6

I'm trying to find a way to determine the Minecraft Server version (ie. 12w40b, 1.4.5, etc) of a given Jar file without needing to start up the entire server process? (I have full control over the server, as I'm writing a basic admin interface)

  • Is there a command-line argument I can append to my java -jar ... command to have minecraft only print the version and exit?
  • Can I extract the Jar file and look/grep for a specific file?

UPDATE I've created an issue with the Minecraft Bug Tracker here, we'll see what happens from the Mojang team. :)

3

You cannot do that with the ways you are outlining. You have 2 options:

  • Go by the date of the file, provides that you know when which version was released. You can find that here: http://www.minecraftwiki.net/wiki/Version_history
  • go by checksum of the version, provides that you have the checksum of each version in a table. You would have to create that first.
  • Start the server only until the first line of the output is reached, which outputs the version and kill it immediately.
  • Yeah, I already have the means to go with option 3, I'll probably just create a tmp dir to run that command in so I don't interfere with any of my active games/servers. – Dominic Barnes Dec 10 '12 at 15:24
  • 1
    You are assuming that he is using vanilla. Otherwise, the checksums would not be the same. – user28379 Dec 10 '12 at 21:05
  • Yes, since he is talking about the 12w40b snapshots, I assume he is using vanilla. Bukkit etc are using different version numbering. – uncovery Dec 11 '12 at 4:37
  • There is no sure-fire way to do this (other than with vanilla). Server jars can completely revamp how minecraft outputs stuff and return crazy version numbers or no version numbers at all! – Qix Dec 22 '12 at 22:19
0

Although this is an older question, it seems to still be relevant, as I just implemented a solution to this problem myself. I wrote a small bash script that, when passed a path to a minecraft server jar, extracts the MinecraftServer.class file to a temporary location, then extracts the String constants table using the javap tool (requires the JDK to be installed, rather than/in addition to the Java runtime), then filters the table down by looking for the expected Major.Minor.Rev version pattern. This solution works pretty reliably for now, with a couple of caveats:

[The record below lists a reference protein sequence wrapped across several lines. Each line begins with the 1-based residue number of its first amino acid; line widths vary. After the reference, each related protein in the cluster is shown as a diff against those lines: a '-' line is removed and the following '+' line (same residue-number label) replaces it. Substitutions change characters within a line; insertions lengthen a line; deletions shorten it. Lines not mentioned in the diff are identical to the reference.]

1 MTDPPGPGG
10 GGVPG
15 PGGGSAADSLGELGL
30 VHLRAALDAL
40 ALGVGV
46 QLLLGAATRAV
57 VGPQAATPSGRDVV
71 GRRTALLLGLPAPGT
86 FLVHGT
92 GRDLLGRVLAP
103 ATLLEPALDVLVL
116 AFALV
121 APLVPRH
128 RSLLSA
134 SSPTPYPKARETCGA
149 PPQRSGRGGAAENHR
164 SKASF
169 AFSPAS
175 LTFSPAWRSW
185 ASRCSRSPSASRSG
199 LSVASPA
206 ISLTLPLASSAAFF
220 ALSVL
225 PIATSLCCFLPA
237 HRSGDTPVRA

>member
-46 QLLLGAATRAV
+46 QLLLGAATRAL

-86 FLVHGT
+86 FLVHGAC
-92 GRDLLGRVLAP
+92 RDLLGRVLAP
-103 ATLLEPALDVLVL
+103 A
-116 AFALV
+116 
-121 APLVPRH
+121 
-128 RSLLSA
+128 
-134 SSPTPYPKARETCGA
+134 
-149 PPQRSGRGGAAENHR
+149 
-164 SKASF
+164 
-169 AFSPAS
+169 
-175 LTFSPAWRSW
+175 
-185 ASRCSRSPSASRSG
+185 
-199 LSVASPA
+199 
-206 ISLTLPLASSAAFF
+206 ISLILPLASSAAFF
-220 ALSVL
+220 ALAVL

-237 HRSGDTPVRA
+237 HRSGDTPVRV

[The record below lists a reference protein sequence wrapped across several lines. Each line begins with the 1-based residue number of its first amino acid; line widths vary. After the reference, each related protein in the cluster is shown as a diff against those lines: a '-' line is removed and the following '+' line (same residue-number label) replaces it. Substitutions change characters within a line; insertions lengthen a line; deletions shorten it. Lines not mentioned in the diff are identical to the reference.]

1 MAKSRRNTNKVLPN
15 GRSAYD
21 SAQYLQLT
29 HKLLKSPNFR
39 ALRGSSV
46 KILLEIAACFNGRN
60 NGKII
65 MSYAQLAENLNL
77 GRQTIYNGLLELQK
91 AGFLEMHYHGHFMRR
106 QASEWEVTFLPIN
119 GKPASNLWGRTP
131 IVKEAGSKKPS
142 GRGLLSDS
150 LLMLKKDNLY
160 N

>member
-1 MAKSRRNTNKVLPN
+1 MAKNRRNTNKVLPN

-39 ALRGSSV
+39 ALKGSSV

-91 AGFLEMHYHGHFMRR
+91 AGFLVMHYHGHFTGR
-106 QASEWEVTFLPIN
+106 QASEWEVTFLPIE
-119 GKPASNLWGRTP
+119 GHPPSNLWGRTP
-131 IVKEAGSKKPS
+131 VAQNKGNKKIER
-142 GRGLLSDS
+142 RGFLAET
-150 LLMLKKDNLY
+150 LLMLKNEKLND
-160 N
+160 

• Version number must be in Maj.Min.Rev format. Versioning tends to be pretty consistent once applied to a software application, but any changes will break the script.
  • Assumes no new additional string constants that match the expected format are present. A future change could very well introduce a "conflicting" string which would likely break the script.

To use the script, simply pass it the path to the minecraft server jar as the only argument. On success, the script returns 0 and outputs the version string to stdout. On failure, the script returns a non zero value.

#!/bin/bash
# Simple bash script that attempts to extract the version number from the
# minecraft server jar file.
#
# This script makes use of the Java dissassembler tool, provided with the
# Java JDK. You may need to explicitly install the JDK, since most server
# installs likely rely solely on the Java runtime (which does not include
# the development tools)

# Temporary file to extract the relevant class file into
TMP_CLASS=$(mktemp /tmp/mc-server-class.XXXXXXXXXXXXXXXX.class)

if [ -z "$1" ]; then
    >&2 echo "ERROR: You must specify a minecraft server jar file"
    exit 1
fi

# Ensure expected external dependencies are present
which unzip >/dev/null
if [ $? -ne 0 ]; then
    >&2 echo "ERROR: This utility requires 'unzip' to be installed"
    exit 2
fi

which javap >/dev/null
if [ $? -ne 0 ]; then
    >&2 echo "ERROR: This utility requires 'javap' to be installed"
    exit 2
fi

# Extract the main server class into the temporary file (we do this since
# javap apparently does not like to slurp from stdout)
unzip -p "$1" net/minecraft/server/MinecraftServer.class >$TMP_CLASS

# Use the java dissassembler tool to extract the constants table. We pipe the
# constants table into grep, and seperate out the Utf8 lines (all the String
# constact values). Next, we pipe the string constants to another grep, looking
# for the expected major.minor.revision number format. Finally, pipe the line
# for the version constant string into sed, to pare it down to a jsut the
# version string itself.
javap -c -verbose $TMP_CLASS | grep 'Utf8' | grep '[0-9]\{1,\}\.[0-9]\{1,\}\(\.[0-9]\{1,\}\)\{0,1\}' | sed -n 's/.*[^0-9.]\([0-9]\{1,\}\.[0-9]\{1,\}\(\.[0-9]\{1,\}\)\{0,1\}\).*/\1/p'

rm $TMP_CLASS
if [ $? -ne 0 ]; then
    >&2 echo "ERROR: Failed to remove temporary class file '${TMP_CLASS}'"
fi
0

Scripted one-liner approach without extra java packages, directories or created files:

unzip -p server.jar net/minecraft/server/MinecraftServer.class|strings|grep '[0-9]{1,}.[0-9]{1,}(.[0-9]{1,}){0,1}'

Successfully tested on a vanilla 1.13.2 server.jar.

[Apologies, I intended to simply post as a comment to Liam C.'s answer, as this is derivative (thanks for the unzip & grep regex!), but the system won't let me because I'm not legit enough yet.]

New contributor
DotA is a new contributor to this site. Take care in asking for clarification, commenting, and answering. Check out our Code of Conduct.
-2

This is an old post, but here is an update:

Awnser to your question: No

Rather:

When you open the server you will get this line on the top of the server log:

[hh:mm:ss INFO]: Starting minecraft server version [version number]

You can also find the logs at serverfiles\logs\

-3

You can find the version of Minecraft running by typing about in the server console window.

Your Answer

By clicking “Post Your Answer”, you agree to our terms of service, privacy policy and cookie policy

Not the answer you're looking for? Browse other questions tagged or ask your own question.